Teva Russia agreed to plead guilty to a one-count criminal information, charging the company with conspiring to violate the anti-bribery provisions of the FCPA.  The plea agreement is subject to court approval.

The DOJ said that Teva had not self-reported the violations and so was not eligible for a more significant discount or a declination of prosecution, but that the company had received a 20 percent discount off the sentencing guidelines for cooperating with the government’s investigation and engaging in remediation. Although Teva cooperated with the investigation, it nevertheless did not receive full credit for that cooperation because of “vastly overbroad assertions of attorney-client privilege and not producing documents on a timely basis.”

In the SEC action, Teva agreed to pay more than $236 million in disgorgement and interest to the Commission.

The criminal cases are United States v. Teva Pharmaceutical Industries Ltd., case number 1:16-cr-20968, and United States v. Teva LLC (Russia), case number 1:16-cr-20967, and the civil case is Securities and Exchange Commission v. Teva Pharmaceutical Industries Ltd., case number 1:16-cv-25298, all in the U.S. District Court for the Southern District of Florida.

Takeaway:

Andrew Ceresney, the former Director of the SEC’s Enforcement Division, once suggested that FCPA violations would become an “increasingly fertile ground” for whistleblowers under the SEC Whistleblower Program. Although it appears that the Teva settlements did not result from the SEC Whistleblower Program or the False Claims Act, publicly available documents show the presence of internal whistleblowing. As noted in the SEC complaint, “On or about February 23, 2007, an anonymous letter was delivered to a Teva internal auditor stating, among other things, that Teva Mexico was authorizing illicit payments to government officials as an incentive to increase sales.” Teva even initiated an internal investigation in response to the charges made in the letter, and terminated 11 Teva Mexico employees for their role in the alleged wrongdoing. Unfortunately, Teva’s internal accounting controls were still not sufficient to meet the risks posed by Teva’s business in Mexico.

The internal whistleblowing that occurred in Teva is consistent with recent statistics showing that employees who discover misconduct first report it internally. For example, according to the SEC in its latest annual report to Congress, to date almost 65% of award recipients were company insiders, approximately 80% of whom raised concerns internally to supervisors or compliance personnel, or understood these personnel were aware of the violations, before reporting their concerns to the SEC. In 2015, only 50% of award recipients were company insiders.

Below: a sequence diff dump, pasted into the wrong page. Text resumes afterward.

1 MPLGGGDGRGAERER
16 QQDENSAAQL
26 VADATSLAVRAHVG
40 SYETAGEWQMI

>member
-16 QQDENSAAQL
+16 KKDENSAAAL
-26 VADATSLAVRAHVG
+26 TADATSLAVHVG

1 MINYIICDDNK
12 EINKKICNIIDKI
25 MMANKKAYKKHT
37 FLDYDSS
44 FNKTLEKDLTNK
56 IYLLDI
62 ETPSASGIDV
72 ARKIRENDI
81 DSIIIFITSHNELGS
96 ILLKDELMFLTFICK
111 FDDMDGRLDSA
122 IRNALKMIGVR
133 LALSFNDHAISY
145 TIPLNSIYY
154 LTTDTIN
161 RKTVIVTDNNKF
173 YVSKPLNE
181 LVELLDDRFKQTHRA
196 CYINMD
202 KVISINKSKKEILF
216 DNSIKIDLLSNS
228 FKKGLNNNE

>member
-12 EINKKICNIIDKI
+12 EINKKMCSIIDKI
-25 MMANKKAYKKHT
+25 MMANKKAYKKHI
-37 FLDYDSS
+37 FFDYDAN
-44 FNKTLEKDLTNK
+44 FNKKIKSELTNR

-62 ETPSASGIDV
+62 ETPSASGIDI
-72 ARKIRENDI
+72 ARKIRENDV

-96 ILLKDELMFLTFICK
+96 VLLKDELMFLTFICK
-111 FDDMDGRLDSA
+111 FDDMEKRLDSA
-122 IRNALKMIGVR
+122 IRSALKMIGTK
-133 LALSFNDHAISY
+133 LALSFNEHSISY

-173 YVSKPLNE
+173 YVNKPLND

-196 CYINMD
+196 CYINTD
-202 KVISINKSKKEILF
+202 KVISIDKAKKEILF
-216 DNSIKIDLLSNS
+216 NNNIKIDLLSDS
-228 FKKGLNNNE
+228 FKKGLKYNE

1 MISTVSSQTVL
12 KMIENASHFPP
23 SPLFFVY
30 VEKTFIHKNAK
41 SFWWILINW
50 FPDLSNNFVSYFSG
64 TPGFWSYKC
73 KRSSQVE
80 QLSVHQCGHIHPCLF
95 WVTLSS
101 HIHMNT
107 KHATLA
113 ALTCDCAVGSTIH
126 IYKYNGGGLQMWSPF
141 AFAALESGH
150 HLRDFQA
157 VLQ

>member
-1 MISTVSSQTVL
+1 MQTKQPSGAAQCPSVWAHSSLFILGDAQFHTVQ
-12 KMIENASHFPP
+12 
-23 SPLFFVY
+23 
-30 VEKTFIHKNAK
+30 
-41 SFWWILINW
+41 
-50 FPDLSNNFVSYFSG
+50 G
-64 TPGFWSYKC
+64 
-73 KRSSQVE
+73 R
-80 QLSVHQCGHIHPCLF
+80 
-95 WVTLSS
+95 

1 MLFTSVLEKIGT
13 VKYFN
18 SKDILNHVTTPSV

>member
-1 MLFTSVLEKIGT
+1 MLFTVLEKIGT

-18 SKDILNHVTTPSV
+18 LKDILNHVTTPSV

These statistics indicate that the majority of employees who learn of violations of the law first report the misconduct internally – action that is encouraged by the SEC. In fact, the SEC has implemented several rules under the Whistleblower Program that are intended to encourage internal reporting of misconduct through company ethics and compliance programs and procedures.

For example,

  • a person who reports misconduct internally can receive whistleblower status under the law, so long as the person reports the same information to the SEC within 120 days. This means that the whistleblower will not lose his/her place vis-à-vis a whistleblower award if someone else reports the same information to the SEC before he/she does so.
  • a person who reports misconduct internally can receive credit for the findings made by the company in response to the whistleblower’s report. Thus, where a company conducts an investigation and discloses the results of the investigation to the SEC, the whistleblower receives credit for triggering the investigation and reporting to the Commission.
  • a person who reports (or fails to report) misconduct internally is a factor considered by the SEC in determining how much to award the whistleblower. Under the SEC Whistleblower Program, a whistleblower, whose information led to a successful enforcement action, can receive between 10% and 30% of the amount recovered by the SEC.

Notably, the courts are split on whether employees who first report misconduct internally are entitled to the law’s protections against retaliation. Not surprisingly, the SEC has advocated that those protections should extend to internal whistleblowers. Whether the courts will ultimately rule in favor of the whistleblower remains to be seen.  However, one thing is certain, the SEC Whistleblower Program is designed to encourage whistleblowers to first report misconduct internally.

To learn more about the SEC Whistleblower Program, visit the SEC Whistleblower pages of this website.